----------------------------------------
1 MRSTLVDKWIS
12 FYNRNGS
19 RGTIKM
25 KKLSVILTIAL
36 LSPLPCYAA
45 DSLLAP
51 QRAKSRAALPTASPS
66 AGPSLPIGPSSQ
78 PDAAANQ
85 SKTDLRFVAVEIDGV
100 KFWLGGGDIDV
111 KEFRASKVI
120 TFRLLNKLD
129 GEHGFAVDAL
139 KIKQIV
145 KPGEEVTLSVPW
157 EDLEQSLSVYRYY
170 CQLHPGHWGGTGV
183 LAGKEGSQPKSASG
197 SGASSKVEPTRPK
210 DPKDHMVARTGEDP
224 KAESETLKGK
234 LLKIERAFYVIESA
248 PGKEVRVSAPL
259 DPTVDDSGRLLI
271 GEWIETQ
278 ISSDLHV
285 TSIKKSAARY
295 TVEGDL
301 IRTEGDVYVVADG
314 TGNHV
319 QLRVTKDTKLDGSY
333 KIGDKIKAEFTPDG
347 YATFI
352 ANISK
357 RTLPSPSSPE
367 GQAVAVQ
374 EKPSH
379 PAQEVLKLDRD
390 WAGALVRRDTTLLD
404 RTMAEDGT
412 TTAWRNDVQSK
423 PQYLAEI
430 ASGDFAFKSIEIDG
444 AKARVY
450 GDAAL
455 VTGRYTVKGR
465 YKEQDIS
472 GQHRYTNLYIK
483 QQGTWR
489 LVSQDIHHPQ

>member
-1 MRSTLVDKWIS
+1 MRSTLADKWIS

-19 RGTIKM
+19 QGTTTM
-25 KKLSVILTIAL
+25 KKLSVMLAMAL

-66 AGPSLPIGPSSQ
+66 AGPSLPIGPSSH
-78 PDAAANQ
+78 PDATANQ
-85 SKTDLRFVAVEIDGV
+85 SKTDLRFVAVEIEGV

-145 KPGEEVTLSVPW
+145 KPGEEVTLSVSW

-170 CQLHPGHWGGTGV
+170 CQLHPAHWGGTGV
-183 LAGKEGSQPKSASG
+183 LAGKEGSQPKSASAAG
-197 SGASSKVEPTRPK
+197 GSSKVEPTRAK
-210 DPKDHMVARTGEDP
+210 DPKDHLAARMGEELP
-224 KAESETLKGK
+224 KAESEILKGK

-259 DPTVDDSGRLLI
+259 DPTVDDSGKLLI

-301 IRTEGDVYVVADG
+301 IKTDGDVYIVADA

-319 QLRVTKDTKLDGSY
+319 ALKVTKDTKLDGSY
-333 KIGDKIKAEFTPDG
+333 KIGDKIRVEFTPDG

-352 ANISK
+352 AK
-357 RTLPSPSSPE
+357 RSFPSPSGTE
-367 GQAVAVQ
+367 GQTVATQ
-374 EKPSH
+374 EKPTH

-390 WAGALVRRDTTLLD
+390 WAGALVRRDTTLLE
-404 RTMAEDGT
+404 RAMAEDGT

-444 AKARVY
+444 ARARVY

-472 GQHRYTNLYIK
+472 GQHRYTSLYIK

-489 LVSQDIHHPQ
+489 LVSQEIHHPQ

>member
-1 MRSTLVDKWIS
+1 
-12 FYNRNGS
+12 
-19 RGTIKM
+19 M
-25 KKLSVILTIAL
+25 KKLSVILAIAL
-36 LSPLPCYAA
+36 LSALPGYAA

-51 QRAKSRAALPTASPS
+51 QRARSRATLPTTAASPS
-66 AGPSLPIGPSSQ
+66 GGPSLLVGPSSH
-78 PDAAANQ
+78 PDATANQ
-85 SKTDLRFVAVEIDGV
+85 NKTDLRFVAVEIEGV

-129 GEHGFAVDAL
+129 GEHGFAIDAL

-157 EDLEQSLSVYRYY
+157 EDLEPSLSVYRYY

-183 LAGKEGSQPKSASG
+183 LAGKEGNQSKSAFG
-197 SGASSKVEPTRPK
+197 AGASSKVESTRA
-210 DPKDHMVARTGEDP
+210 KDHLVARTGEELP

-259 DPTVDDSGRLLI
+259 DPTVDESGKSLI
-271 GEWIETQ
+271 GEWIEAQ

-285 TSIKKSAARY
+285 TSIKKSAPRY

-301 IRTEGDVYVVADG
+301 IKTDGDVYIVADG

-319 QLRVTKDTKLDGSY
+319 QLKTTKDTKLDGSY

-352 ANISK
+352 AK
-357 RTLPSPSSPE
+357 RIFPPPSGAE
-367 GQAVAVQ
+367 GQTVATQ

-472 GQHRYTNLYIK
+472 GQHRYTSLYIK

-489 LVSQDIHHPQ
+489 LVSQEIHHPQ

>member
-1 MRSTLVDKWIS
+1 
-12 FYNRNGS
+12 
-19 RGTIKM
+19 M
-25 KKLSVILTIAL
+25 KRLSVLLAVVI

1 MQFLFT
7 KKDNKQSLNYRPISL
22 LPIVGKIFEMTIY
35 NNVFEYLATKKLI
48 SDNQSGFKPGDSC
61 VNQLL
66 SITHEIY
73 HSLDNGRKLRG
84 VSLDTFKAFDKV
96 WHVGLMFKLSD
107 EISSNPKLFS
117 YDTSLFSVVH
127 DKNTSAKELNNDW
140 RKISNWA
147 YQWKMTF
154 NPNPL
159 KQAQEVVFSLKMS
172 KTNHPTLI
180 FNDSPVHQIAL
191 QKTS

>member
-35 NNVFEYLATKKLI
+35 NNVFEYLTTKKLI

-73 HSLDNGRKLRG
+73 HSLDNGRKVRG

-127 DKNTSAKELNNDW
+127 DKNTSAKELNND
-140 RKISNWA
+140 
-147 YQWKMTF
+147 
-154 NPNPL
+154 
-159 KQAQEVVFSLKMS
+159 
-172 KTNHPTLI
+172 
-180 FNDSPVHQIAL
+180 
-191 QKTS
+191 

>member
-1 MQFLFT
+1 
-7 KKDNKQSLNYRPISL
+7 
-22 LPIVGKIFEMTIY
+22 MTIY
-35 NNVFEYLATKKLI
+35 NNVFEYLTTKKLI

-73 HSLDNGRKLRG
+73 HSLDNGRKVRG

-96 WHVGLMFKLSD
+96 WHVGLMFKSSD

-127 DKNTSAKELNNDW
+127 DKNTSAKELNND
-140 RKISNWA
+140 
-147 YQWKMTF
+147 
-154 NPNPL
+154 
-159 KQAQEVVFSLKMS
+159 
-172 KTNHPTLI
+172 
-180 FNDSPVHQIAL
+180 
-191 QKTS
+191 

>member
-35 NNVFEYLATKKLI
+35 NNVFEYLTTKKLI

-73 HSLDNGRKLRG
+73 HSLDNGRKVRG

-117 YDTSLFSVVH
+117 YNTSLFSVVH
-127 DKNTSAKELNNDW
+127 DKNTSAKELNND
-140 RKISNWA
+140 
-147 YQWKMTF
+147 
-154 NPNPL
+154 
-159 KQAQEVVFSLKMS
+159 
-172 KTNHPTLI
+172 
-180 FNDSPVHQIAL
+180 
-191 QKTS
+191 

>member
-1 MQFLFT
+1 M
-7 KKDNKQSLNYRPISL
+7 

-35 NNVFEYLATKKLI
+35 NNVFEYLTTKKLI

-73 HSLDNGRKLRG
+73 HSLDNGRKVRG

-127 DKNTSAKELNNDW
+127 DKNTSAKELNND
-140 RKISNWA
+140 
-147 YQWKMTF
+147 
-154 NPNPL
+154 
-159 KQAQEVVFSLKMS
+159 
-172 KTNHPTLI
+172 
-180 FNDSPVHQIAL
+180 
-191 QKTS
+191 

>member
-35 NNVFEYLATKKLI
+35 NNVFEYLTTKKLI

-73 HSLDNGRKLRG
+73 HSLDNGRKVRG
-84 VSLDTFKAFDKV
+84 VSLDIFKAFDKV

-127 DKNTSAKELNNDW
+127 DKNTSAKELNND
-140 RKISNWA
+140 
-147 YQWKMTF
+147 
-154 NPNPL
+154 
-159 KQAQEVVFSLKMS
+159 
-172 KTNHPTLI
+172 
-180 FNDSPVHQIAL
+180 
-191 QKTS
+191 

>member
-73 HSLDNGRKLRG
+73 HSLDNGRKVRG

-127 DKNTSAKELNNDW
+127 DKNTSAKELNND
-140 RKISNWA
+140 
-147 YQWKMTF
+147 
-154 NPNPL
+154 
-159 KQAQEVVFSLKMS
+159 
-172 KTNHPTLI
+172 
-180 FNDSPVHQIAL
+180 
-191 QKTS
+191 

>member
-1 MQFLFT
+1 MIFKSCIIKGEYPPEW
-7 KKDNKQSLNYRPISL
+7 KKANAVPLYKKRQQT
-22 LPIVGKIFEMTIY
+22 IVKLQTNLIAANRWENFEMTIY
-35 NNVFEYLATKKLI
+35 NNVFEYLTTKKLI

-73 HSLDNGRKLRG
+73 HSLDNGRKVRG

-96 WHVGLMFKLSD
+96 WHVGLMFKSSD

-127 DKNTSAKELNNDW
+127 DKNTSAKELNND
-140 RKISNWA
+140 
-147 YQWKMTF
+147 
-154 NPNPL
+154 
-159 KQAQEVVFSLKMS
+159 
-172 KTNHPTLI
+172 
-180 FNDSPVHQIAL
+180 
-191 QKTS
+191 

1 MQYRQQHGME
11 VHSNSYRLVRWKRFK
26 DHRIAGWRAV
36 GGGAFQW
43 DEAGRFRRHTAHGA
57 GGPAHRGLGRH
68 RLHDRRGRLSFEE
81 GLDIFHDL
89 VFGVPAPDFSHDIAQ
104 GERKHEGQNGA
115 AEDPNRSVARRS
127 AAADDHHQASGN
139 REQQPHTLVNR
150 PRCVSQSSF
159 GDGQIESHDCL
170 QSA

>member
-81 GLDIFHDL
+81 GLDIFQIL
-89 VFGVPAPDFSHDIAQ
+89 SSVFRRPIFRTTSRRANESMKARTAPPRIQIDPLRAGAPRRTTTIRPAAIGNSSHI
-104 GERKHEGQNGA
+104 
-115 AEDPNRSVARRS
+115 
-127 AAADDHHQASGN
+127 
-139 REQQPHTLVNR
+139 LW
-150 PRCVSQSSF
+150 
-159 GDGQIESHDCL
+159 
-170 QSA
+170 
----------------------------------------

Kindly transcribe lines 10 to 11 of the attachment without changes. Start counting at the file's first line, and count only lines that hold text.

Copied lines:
85 SKTDLRFVAVEIDGV
100 KFWLGGGDIDV